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No. 405 [from The Spectator]
by [?]

Musick among those who were styled the chosen People was a Religious Art. The Songs of Sion, which we have reason to believe were in high Repute among the Courts of the Eastern Monarchs, were nothing else but Psalms and Pieces of Poetry that adored or celebrated the Supreme Being. The greatest Conqueror in this Holy Nation, after the manner of the old Grecian Lyricks, did not only compose the Words of his Divine Odes, but generally set them to Musick himself: After which, his Works, tho’ they were consecrated to the Tabernacle, became the National Entertainment, as well as the Devotion of his People.

The first Original of the Drama was a Religious Worship consisting only of a Chorus, which was nothing else but an Hymn to a Deity. As Luxury and Voluptuousness prevailed over Innocence and Religion, this Form of Worship degenerated into Tragedies; in which however the Chorus so far remembered its first Office, as to brand every thing that was vicious, and recommend every thing that was laudable, to intercede with Heaven for the Innocent, and to implore its Vengeance on the Criminal.

Homer and Hesiod intimate to us how this Art should be applied, when they represent the Muses as surrounding Jupiter, and warbling their Hymns about his Throne. I might shew from innumerable Passages in Ancient Writers, not only that Vocal and Instrumental Musick were made use of in their Religious Worship, but that their most favourite Diversions were filled with Songs and Hymns to their respective Deities. Had we frequent Entertainments of this Nature among us, they would not a little purifie and exalt our Passions, give our Thoughts a proper Turn, and cherish those Divine Impulses in the Soul, which every one feels that has not stifled them by sensual and immoderate Pleasures.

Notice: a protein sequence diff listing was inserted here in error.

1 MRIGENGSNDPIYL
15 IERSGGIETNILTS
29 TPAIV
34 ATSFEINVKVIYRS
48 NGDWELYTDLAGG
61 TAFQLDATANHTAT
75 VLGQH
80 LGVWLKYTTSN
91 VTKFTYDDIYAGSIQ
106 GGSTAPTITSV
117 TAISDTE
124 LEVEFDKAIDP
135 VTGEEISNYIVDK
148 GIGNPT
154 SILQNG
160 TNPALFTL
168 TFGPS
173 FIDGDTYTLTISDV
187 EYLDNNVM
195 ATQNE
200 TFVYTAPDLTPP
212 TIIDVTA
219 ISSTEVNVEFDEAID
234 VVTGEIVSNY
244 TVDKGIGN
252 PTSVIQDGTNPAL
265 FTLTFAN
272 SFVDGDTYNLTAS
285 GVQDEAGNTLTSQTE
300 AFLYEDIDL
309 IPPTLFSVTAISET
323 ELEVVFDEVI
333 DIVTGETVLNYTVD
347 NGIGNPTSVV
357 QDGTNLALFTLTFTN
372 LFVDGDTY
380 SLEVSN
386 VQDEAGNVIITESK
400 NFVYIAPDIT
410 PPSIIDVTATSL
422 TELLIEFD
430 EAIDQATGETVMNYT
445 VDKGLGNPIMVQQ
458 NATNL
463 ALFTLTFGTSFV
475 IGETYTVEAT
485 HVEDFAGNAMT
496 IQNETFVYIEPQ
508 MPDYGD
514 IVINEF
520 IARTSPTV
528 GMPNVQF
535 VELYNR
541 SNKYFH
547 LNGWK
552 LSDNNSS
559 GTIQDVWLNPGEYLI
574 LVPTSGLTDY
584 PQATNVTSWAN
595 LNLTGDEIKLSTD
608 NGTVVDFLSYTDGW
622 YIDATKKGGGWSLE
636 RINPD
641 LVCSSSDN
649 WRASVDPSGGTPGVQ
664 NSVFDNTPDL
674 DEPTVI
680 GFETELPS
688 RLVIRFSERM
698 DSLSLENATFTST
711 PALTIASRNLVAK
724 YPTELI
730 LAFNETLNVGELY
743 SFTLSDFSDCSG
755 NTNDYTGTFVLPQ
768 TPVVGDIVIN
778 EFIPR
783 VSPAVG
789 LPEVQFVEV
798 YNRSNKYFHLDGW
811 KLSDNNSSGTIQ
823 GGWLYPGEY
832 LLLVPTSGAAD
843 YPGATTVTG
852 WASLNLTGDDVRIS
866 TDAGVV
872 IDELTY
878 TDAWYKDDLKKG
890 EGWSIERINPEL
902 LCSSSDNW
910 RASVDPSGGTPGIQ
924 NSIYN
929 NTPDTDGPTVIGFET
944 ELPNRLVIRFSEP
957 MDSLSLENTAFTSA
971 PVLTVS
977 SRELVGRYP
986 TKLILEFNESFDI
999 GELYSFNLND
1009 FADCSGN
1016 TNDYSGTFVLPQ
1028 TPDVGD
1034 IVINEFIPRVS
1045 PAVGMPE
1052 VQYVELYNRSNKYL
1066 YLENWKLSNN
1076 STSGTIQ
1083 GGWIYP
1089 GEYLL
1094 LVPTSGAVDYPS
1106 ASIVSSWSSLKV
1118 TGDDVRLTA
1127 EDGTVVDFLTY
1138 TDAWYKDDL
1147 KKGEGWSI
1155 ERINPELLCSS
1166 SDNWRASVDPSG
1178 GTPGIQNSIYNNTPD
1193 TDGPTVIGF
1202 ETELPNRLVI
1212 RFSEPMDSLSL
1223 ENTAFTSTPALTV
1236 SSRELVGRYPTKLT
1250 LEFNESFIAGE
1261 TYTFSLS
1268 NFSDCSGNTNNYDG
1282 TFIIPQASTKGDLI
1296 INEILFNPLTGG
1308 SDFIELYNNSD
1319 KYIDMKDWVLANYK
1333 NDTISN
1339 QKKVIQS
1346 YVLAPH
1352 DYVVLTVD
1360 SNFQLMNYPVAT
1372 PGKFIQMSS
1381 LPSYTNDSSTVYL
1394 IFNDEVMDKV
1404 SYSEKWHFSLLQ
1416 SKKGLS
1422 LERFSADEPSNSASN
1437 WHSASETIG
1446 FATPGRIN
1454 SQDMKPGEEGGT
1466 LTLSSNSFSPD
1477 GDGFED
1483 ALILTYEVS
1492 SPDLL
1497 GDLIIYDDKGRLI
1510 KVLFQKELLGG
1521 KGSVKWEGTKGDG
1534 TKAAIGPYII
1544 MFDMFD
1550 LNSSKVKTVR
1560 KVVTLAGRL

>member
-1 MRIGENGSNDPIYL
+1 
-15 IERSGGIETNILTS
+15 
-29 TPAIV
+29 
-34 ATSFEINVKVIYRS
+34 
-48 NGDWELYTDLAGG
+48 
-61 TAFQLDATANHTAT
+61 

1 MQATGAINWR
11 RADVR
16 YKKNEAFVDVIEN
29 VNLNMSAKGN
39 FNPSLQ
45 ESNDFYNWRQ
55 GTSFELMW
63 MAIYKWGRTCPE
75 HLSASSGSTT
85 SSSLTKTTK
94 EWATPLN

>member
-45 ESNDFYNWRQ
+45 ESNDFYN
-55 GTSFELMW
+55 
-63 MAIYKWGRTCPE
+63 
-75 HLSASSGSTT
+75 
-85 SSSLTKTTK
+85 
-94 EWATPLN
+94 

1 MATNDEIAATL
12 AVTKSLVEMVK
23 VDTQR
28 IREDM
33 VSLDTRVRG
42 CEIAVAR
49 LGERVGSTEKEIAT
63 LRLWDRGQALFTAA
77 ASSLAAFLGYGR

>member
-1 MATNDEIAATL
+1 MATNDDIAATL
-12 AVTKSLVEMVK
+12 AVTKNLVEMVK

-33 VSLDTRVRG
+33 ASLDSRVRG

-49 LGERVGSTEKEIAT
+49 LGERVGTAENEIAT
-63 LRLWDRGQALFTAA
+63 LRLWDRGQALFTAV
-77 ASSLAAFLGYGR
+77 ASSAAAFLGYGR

Musick, when thus applied, raises noble Hints in the Mind of the Hearer, and fills it with great Conceptions. It strengthens Devotion, and advances Praise into Rapture. It lengthens out every Act of Worship, and produces more lasting and permanent Impressions in the Mind, than those which accompany any transient Form of Words that are uttered in the ordinary Method of Religious Worship.


[Footnote 1: See note on p. 51, vol. i [Footnote 1 of No. 13]. He took leave, June 14, in the Opera of Antiochus.]